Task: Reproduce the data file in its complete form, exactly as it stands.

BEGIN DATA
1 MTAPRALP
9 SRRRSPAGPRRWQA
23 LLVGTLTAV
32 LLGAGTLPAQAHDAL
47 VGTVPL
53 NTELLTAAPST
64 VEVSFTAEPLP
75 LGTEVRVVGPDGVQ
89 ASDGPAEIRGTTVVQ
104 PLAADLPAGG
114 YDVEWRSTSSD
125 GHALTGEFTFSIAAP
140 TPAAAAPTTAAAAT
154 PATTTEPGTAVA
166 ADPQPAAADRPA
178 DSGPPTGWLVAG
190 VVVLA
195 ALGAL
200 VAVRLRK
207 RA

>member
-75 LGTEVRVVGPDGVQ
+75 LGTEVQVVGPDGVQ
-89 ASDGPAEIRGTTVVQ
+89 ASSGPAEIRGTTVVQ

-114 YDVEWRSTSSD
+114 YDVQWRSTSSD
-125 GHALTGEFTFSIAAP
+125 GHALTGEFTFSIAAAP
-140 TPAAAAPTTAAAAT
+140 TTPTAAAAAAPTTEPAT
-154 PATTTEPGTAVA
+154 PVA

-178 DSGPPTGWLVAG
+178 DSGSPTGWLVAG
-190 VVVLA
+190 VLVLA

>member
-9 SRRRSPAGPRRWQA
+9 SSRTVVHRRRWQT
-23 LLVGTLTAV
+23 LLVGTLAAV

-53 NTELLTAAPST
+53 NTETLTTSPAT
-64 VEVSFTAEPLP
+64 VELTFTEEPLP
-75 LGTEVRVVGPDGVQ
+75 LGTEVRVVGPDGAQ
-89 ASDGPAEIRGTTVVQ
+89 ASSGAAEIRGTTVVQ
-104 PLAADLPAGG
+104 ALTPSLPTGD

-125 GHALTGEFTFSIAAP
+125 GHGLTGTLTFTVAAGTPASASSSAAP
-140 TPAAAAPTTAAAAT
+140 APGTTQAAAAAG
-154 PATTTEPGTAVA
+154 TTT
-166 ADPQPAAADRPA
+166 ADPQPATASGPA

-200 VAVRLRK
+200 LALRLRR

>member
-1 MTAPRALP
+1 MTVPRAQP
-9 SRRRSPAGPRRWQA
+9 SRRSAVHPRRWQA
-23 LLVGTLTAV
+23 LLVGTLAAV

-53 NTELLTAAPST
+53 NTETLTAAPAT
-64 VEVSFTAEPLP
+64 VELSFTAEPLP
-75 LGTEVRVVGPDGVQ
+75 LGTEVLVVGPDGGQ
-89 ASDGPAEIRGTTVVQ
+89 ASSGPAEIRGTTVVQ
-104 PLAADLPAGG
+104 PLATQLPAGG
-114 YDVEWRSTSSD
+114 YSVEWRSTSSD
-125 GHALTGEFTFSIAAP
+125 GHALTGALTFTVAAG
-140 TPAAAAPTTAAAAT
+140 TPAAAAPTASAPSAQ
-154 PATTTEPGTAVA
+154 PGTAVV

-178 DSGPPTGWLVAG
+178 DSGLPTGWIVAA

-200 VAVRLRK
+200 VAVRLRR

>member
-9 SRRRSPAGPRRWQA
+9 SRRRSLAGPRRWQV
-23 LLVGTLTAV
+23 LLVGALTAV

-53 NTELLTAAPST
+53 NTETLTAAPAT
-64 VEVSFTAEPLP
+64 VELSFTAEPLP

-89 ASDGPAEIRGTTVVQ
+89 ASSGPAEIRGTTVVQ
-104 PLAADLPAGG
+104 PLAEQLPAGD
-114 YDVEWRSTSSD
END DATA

1 MTAPRALP
9 SRRRSPAGPRRWQA
23 LLVGTLTAV
32 LLGAGTLPAQAHDAL
47 VGTVPL
53 NTELLTAAPST
64 VEVSFTAEPLP
75 LGTEVRVVGPDGVQ
89 ASDGPAEIRGTTVVQ
104 PLAADLPAGG
114 YDVEWRSTSSD
125 GHALTGEFTFSIAAP
140 TPAAAAPTTAAAAT
154 PATTTEPGTAVA
166 ADPQPAAADRPA
178 DSGPPTGWLVAG
190 VVVLA
195 ALGAL
200 VAVRLRK
207 RA

>member
-75 LGTEVRVVGPDGVQ
+75 LGTEVQVVGPDGVQ
-89 ASDGPAEIRGTTVVQ
+89 ASSGPAEIRGTTVVQ

-114 YDVEWRSTSSD
+114 YDVQWRSTSSD
-125 GHALTGEFTFSIAAP
+125 GHALTGEFTFSIAAAP
-140 TPAAAAPTTAAAAT
+140 TTPTAAAAAAPTTEPAT
-154 PATTTEPGTAVA
+154 PVA

-178 DSGPPTGWLVAG
+178 DSGSPTGWLVAG
-190 VVVLA
+190 VLVLA

>member
-9 SRRRSPAGPRRWQA
+9 SSRTVVHRRRWQT
-23 LLVGTLTAV
+23 LLVGTLAAV

-53 NTELLTAAPST
+53 NTETLTTSPAT
-64 VEVSFTAEPLP
+64 VELTFTEEPLP
-75 LGTEVRVVGPDGVQ
+75 LGTEVRVVGPDGAQ
-89 ASDGPAEIRGTTVVQ
+89 ASSGAAEIRGTTVVQ
-104 PLAADLPAGG
+104 ALTPSLPTGD

-125 GHALTGEFTFSIAAP
+125 GHGLTGTLTFTVAAGTPASASSSAAP
-140 TPAAAAPTTAAAAT
+140 APGTTQAAAAAG
-154 PATTTEPGTAVA
+154 TTT
-166 ADPQPAAADRPA
+166 ADPQPATASGPA

-200 VAVRLRK
+200 LALRLRR

>member
-1 MTAPRALP
+1 MTVPRAQP
-9 SRRRSPAGPRRWQA
+9 SRRSAVHPRRWQA
-23 LLVGTLTAV
+23 LLVGTLAAV

-53 NTELLTAAPST
+53 NTETLTAAPAT
-64 VEVSFTAEPLP
+64 VELSFTAEPLP
-75 LGTEVRVVGPDGVQ
+75 LGTEVLVVGPDGGQ
-89 ASDGPAEIRGTTVVQ
+89 ASSGPAEIRGTTVVQ
-104 PLAADLPAGG
+104 PLATQLPAGG
-114 YDVEWRSTSSD
+114 YSVEWRSTSSD
-125 GHALTGEFTFSIAAP
+125 GHALTGALTFTVAAG
-140 TPAAAAPTTAAAAT
+140 TPAAAAPTASAPSAQ
-154 PATTTEPGTAVA
+154 PGTAVV

-178 DSGPPTGWLVAG
+178 DSGLPTGWIVAA

-200 VAVRLRK
+200 VAVRLRR

>member
-9 SRRRSPAGPRRWQA
+9 SRRRSLAGPRRWQV
-23 LLVGTLTAV
+23 LLVGALTAV

-53 NTELLTAAPST
+53 NTETLTAAPAT
-64 VEVSFTAEPLP
+64 VELSFTAEPLP

-89 ASDGPAEIRGTTVVQ
+89 ASSGPAEIRGTTVVQ
-104 PLAADLPAGG
+104 PLAEQLPAGD
-114 YDVEWRSTSSD